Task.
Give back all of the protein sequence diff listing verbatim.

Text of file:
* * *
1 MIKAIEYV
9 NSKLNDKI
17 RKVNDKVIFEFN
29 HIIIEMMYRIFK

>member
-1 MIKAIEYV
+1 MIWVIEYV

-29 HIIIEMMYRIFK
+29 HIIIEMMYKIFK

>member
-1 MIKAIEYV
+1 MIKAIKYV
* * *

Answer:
1 MIKAIEYV
9 NSKLNDKI
17 RKVNDKVIFEFN
29 HIIIEMMYRIFK

>member
-1 MIKAIEYV
+1 MIWVIEYV

-29 HIIIEMMYRIFK
+29 HIIIEMMYKIFK

>member
-1 MIKAIEYV
+1 MIKAIKYV